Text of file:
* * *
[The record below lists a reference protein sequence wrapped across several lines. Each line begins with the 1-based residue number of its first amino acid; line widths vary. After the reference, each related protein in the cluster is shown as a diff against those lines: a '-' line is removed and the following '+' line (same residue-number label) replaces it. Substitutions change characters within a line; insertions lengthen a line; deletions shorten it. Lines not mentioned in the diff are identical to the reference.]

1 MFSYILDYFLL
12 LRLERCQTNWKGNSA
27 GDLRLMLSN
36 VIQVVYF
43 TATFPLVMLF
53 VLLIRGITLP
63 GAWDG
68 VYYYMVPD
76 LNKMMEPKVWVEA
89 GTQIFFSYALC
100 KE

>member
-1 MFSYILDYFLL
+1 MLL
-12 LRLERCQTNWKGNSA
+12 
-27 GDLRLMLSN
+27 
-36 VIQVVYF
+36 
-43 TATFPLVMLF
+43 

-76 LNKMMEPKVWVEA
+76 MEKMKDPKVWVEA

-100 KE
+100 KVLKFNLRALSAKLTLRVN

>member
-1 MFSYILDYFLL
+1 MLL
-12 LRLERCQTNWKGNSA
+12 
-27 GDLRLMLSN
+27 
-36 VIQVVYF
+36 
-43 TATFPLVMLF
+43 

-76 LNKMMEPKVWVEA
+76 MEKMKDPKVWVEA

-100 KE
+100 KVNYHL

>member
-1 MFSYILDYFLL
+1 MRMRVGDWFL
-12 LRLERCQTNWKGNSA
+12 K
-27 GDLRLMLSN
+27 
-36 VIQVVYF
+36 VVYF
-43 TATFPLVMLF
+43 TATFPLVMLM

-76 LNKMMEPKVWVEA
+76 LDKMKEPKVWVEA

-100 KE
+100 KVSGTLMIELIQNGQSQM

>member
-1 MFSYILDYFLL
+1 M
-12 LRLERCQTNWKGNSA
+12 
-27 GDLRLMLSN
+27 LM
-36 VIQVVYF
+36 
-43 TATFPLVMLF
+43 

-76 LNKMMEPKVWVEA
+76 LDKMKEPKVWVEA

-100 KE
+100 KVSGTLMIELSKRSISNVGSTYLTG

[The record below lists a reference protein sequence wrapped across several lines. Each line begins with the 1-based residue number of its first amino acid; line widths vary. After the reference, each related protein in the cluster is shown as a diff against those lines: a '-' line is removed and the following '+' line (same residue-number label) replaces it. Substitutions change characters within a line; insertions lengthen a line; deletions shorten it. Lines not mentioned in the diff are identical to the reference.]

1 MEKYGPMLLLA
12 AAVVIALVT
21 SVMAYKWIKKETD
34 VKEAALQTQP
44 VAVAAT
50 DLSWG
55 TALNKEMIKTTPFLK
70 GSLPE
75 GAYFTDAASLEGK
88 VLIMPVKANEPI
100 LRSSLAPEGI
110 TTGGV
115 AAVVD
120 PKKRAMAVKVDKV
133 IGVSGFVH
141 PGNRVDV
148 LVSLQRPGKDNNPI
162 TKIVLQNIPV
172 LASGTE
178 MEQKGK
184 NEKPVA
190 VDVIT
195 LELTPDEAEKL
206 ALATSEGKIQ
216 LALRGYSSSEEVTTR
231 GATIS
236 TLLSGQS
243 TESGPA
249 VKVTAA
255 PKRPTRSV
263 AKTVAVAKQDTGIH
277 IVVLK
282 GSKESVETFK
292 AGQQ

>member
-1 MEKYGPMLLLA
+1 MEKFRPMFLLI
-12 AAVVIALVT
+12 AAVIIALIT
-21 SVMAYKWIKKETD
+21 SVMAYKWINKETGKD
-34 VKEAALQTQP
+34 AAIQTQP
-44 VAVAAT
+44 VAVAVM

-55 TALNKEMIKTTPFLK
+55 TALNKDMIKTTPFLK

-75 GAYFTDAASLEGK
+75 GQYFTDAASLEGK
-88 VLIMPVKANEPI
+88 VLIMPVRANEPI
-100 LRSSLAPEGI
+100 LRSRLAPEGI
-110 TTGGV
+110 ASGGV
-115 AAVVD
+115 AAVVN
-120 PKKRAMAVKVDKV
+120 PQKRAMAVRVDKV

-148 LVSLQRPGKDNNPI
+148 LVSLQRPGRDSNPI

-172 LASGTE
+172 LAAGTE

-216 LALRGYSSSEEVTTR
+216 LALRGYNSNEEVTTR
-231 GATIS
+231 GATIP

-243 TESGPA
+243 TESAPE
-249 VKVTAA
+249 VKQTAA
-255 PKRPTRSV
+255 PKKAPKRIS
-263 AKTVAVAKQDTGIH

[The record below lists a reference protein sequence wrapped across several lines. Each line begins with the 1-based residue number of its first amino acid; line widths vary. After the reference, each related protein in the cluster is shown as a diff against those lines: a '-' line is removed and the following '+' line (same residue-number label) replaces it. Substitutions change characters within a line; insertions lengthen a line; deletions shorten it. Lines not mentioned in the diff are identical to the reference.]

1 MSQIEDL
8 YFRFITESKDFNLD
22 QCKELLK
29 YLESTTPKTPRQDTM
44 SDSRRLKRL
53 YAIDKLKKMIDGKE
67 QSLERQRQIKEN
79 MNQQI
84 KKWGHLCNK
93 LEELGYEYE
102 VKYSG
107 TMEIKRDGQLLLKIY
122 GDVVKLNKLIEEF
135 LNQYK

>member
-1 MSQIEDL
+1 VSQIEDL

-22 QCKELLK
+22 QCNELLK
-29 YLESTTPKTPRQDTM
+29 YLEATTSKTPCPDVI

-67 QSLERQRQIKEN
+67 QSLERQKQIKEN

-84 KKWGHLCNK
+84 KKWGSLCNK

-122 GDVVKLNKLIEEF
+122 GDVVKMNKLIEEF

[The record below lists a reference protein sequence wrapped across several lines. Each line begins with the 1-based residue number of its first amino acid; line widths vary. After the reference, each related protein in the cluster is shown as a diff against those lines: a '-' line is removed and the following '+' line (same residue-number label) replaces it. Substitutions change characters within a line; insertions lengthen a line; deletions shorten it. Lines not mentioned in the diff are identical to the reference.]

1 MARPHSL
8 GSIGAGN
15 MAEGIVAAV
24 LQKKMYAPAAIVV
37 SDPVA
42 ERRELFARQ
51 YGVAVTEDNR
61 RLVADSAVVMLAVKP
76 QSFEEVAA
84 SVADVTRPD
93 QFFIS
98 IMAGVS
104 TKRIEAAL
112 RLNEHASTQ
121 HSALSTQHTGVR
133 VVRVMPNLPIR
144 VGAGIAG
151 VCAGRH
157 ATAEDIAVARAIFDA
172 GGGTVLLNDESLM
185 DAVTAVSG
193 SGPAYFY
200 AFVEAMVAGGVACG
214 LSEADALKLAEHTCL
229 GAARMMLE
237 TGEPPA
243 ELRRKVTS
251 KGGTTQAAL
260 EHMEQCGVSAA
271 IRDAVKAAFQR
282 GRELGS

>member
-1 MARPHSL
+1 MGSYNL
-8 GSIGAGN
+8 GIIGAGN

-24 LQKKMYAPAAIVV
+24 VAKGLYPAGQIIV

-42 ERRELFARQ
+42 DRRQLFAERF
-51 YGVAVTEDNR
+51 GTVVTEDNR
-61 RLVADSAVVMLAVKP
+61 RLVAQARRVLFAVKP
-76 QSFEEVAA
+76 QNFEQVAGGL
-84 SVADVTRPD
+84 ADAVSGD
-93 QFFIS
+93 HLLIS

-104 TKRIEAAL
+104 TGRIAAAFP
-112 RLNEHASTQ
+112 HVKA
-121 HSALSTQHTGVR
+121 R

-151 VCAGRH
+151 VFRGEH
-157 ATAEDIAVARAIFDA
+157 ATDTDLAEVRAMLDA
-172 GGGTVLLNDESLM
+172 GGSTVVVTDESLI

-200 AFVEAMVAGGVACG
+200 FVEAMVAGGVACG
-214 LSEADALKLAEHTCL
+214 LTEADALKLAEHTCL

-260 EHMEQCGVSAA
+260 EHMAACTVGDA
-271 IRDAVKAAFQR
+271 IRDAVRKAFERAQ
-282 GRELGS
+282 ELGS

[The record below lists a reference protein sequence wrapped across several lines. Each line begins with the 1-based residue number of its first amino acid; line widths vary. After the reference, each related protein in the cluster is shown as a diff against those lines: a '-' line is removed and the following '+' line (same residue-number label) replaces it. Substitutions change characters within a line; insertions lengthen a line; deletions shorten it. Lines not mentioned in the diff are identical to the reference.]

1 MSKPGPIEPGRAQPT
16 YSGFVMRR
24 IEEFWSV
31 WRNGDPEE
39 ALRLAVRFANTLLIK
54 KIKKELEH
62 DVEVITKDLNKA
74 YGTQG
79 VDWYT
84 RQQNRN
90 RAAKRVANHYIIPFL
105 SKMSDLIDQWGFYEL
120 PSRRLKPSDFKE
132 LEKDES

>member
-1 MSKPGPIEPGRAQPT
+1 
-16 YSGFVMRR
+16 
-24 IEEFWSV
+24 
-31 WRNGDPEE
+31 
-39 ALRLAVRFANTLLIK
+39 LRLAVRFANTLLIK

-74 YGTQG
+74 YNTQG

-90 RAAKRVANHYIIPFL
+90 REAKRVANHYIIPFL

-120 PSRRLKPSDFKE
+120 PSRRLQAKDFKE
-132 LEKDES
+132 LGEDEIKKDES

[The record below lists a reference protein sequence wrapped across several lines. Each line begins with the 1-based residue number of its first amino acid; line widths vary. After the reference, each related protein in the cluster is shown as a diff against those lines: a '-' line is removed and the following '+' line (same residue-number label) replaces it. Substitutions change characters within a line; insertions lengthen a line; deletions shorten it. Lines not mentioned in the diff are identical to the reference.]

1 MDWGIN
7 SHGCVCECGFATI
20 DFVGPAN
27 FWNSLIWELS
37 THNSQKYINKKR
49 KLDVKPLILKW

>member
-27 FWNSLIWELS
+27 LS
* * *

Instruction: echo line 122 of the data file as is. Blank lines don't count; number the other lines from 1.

+75 GQYFTDAASLEGK